I’m anxious to talk to you about my mother, but first, please indulge me for just a minute. Throughout Mom’s various hospitalizations and especially as her dementia escalated, we have been overwhelmed with support. Brett, Ryan, Katie and I have been blessed abundantly by some unsung heroes, many who are in this room today.
- When Mom could no longer drive, we put out a call for help. And we got it! Mom had a loyal fleet of drivers who made sure she got to dialysis or church or even to her beloved Cotton Patch Café.
- When we had to move Mom to a nursing home this spring, we feared that would doom our summer vacation, but some more heroes volunteered to visit Mom, checking on her throughout our much-needed 11 days away from home. And that’s in addition to all the friends who visited her at other times, too.
- When we felt like we were mired in one impossible situation or another, many of you were our sounding boards. You listened to us when we needed to vent, you cried with us as we mourned our losses, you prayed for us when we could no longer find the words.
Thank you all.
I knew this part might be really hard to get through without losing composure, so I wanted to go ahead and just rip off the Band-Aid. I just couldn’t stand up here without acknowledging the heroes who have shown us Christ’s love through their love for my mom.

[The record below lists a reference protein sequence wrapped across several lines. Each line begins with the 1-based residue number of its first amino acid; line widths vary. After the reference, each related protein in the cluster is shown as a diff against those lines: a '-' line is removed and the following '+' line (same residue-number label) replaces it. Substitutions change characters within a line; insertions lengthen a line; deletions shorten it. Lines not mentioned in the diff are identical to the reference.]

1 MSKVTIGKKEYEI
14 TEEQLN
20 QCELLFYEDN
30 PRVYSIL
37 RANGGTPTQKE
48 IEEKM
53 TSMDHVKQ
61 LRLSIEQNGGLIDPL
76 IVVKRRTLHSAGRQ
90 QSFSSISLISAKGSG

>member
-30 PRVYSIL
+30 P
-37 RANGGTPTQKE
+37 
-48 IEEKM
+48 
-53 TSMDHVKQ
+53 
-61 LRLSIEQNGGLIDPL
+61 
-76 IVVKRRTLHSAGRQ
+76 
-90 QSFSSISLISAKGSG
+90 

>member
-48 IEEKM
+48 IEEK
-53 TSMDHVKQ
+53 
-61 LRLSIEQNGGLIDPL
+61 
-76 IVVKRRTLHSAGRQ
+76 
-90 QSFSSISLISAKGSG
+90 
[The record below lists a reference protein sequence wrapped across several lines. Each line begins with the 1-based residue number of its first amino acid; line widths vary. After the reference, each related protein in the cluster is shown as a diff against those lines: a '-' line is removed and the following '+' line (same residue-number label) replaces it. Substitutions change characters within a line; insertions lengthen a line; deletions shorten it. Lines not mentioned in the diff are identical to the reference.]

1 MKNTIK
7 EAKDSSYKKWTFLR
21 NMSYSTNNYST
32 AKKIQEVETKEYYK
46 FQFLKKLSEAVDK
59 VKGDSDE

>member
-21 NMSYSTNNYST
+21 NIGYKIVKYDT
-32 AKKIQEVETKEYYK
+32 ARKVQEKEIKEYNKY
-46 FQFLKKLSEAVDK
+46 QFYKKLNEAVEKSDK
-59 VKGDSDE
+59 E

If I look at them right now, I’m sure to lose it, but I have to say thanks to Ryan and Katie. Their Memaw loved them to the moon and back, and they returned that love to her. But they also gave plenty of their own blood, sweat and tears as we dealt with hospital stays and apartment clean-outs. They were so patient and kind with their Memaw—and with their cranky and tired, Mom, too! So thank you, Ryan and Katie. Your dad and I are so very proud of you.
Of course, if you’re on Facebook you’ve probably seen me go on and on about my ridiculously amazing partner, Brett. This man exemplifies “for better or for worse.” I haven’t even seen pictures of my mom’s colon, but Brett has! He’s been on colonoscopy duty! What a model of selflessness and strength he is.
So as I’ve been saying all week, I may be an only child, but I have never been alone. All of you here have shown so much love to my mother. May God bless you for your generosity and kindness.
I have this image of my mother from years ago that has followed me into adulthood. It’s early morning, and as I walk across the living room toward the kitchen, I can see her clearly, her head and shoulders framed by the pass-through kitchen window, as she washes dishes in the sink. The water’s running, but over the splashing, I can hear her singing:
(Now. Before I go all American Idol on you, let me just say that my students learn to tolerate my singing in class fairly quickly. They survive my warbling; so will you!) Anyway, my mom would sing:
There’s within my heart a melody;
Jesus whispers sweet and low,